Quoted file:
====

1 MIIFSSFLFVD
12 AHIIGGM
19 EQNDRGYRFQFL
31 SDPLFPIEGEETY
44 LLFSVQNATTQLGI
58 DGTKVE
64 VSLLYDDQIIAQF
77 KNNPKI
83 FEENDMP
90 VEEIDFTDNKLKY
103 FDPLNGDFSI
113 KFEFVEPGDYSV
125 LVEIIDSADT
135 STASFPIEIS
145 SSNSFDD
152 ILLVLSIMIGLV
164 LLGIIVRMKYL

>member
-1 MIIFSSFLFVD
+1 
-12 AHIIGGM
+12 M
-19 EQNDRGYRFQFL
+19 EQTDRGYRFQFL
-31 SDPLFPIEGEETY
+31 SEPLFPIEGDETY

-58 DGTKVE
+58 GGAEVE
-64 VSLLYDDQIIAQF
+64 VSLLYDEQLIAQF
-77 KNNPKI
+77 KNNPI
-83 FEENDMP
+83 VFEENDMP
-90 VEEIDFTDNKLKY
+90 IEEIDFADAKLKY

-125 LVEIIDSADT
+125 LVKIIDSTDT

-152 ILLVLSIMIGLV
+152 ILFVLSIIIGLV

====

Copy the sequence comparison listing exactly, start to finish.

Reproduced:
1 MIIFSSFLFVD
12 AHIIGGM
19 EQNDRGYRFQFL
31 SDPLFPIEGEETY
44 LLFSVQNATTQLGI
58 DGTKVE
64 VSLLYDDQIIAQF
77 KNNPKI
83 FEENDMP
90 VEEIDFTDNKLKY
103 FDPLNGDFSI
113 KFEFVEPGDYSV
125 LVEIIDSADT
135 STASFPIEIS
145 SSNSFDD
152 ILLVLSIMIGLV
164 LLGIIVRMKYL

>member
-1 MIIFSSFLFVD
+1 
-12 AHIIGGM
+12 M
-19 EQNDRGYRFQFL
+19 EQTDRGYRFQFL
-31 SDPLFPIEGEETY
+31 SEPLFPIEGDETY

-58 DGTKVE
+58 GGAEVE
-64 VSLLYDDQIIAQF
+64 VSLLYDEQLIAQF
-77 KNNPKI
+77 KNNPI
-83 FEENDMP
+83 VFEENDMP
-90 VEEIDFTDNKLKY
+90 IEEIDFADAKLKY

-125 LVEIIDSADT
+125 LVKIIDSTDT

-152 ILLVLSIMIGLV
+152 ILFVLSIIIGLV